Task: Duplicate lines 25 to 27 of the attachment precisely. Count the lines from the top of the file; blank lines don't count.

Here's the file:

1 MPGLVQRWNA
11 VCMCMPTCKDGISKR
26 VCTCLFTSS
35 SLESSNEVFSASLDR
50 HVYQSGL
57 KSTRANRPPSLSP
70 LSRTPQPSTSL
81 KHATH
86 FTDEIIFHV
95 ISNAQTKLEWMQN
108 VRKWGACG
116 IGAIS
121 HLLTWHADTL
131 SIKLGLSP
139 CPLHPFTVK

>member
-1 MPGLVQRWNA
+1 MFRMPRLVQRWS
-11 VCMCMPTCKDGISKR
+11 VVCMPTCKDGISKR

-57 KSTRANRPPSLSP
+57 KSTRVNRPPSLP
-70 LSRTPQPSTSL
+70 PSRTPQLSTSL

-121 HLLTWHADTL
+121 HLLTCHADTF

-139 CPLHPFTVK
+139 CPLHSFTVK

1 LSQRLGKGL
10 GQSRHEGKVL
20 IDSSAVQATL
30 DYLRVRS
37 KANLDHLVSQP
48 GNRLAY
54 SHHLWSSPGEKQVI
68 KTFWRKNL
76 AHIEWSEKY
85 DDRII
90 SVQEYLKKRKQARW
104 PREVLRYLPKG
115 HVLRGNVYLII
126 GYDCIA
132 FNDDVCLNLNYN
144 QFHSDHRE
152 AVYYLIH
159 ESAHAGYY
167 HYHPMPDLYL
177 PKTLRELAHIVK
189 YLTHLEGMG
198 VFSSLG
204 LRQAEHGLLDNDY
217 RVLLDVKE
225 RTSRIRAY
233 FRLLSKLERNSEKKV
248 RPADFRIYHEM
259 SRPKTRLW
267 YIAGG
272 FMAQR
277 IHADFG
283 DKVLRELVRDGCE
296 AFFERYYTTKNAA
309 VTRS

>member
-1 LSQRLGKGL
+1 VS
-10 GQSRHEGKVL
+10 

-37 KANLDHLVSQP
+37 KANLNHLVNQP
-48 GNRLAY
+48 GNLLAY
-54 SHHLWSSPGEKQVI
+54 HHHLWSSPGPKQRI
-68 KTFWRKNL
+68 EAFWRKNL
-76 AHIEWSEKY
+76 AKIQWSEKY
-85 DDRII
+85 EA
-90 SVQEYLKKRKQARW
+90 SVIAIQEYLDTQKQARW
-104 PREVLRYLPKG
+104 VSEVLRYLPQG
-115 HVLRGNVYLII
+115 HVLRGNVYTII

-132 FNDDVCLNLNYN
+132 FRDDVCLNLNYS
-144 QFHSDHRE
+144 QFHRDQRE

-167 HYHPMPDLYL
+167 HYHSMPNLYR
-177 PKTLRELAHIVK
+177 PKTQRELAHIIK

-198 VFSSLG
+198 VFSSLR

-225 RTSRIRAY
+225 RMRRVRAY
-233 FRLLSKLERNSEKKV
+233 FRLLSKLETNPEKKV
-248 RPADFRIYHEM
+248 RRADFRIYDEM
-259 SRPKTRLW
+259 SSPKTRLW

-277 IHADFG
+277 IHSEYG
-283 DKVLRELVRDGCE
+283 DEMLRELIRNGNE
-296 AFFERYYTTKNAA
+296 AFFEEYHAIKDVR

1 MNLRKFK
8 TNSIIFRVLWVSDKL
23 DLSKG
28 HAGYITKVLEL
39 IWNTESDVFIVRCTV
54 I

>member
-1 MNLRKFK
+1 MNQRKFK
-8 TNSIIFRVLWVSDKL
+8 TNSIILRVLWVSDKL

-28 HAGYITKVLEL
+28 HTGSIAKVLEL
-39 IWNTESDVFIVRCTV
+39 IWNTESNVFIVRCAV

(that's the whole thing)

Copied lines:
-121 HLLTWHADTL
+121 HLLTCHADTF

-139 CPLHPFTVK